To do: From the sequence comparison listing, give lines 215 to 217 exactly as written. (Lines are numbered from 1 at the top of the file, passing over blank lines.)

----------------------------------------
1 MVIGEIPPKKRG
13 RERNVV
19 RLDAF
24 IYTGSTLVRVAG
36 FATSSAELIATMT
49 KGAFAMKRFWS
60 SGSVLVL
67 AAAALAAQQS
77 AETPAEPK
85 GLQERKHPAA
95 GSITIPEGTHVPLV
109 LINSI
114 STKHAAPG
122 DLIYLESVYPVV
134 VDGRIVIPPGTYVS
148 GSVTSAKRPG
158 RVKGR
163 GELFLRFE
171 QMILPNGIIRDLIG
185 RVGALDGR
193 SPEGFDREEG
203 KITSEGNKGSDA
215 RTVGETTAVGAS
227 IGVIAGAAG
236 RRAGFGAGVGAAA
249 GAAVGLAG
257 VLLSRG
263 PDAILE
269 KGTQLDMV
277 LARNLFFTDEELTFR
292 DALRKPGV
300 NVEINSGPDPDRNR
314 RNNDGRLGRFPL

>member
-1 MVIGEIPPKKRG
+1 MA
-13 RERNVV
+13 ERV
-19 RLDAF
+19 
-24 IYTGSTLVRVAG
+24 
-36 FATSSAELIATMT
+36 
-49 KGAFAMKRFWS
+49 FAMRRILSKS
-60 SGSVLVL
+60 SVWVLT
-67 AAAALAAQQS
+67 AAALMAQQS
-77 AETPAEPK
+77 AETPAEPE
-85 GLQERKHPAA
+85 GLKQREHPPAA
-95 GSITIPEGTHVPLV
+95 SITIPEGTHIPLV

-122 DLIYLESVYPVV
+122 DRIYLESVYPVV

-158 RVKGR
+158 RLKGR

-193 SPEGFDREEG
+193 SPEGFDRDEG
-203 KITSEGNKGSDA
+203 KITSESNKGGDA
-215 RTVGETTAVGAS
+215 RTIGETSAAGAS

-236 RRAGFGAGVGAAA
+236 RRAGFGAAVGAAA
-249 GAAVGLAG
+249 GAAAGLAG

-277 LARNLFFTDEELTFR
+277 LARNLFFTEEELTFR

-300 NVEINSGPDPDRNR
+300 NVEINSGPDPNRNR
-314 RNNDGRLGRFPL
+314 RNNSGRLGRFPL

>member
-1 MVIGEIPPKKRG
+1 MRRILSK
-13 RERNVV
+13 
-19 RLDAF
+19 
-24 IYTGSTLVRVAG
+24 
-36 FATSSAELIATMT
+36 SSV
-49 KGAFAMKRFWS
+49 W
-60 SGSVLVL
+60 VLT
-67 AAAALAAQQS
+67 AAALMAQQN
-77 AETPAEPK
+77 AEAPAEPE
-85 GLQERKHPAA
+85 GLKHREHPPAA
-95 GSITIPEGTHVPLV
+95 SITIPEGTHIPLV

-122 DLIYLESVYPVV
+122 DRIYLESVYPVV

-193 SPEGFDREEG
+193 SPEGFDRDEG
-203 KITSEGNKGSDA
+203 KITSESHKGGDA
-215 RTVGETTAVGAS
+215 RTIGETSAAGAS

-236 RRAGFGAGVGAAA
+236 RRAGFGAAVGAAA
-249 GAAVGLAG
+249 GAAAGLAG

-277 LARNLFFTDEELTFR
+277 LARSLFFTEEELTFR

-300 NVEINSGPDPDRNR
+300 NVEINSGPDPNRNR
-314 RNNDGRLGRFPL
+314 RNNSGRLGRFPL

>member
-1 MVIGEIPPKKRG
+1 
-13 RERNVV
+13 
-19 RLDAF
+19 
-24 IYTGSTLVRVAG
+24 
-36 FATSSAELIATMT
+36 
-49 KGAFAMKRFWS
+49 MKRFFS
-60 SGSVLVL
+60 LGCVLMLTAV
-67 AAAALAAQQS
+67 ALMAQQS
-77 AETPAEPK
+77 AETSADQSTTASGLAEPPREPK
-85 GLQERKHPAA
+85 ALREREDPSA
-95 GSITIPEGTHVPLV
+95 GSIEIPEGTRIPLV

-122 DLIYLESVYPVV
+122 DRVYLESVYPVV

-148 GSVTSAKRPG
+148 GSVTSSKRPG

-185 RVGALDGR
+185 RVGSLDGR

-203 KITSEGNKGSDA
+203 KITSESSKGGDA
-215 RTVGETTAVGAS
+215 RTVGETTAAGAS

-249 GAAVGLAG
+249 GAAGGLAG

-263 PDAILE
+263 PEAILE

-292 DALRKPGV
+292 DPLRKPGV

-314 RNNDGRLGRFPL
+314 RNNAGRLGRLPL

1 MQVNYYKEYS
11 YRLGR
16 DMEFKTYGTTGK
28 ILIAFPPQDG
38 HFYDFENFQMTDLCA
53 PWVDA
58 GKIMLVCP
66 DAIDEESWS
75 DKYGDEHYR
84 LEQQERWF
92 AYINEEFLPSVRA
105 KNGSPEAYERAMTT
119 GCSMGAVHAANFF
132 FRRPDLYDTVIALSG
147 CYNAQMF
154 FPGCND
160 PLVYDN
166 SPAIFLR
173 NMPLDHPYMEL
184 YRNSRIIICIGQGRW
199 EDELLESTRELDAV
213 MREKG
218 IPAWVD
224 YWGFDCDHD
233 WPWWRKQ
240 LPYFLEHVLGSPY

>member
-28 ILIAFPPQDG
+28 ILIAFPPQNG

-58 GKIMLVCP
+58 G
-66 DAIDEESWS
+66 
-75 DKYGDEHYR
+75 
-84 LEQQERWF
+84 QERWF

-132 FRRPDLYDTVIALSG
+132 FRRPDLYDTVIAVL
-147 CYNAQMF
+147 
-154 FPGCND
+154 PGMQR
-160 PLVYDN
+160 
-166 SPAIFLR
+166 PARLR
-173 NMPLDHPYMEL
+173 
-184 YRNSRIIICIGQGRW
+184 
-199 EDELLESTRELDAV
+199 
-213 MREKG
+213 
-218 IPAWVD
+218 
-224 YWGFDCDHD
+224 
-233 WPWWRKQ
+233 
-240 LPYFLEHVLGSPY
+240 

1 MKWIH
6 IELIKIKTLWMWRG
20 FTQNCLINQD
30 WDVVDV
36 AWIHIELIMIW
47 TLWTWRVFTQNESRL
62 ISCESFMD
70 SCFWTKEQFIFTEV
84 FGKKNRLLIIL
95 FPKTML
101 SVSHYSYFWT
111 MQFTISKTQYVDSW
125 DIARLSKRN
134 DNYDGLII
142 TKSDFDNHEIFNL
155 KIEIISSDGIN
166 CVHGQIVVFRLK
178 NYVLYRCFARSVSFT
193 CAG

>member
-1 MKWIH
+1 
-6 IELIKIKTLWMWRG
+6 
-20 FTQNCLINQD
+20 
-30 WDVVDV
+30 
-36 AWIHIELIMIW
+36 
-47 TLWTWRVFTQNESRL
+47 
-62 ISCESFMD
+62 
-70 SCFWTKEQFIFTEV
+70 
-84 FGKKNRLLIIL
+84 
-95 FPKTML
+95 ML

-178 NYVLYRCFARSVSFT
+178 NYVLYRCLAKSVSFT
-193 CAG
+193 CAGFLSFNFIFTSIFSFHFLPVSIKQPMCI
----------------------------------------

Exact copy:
+218 
-224 YWGFDCDHD
+224 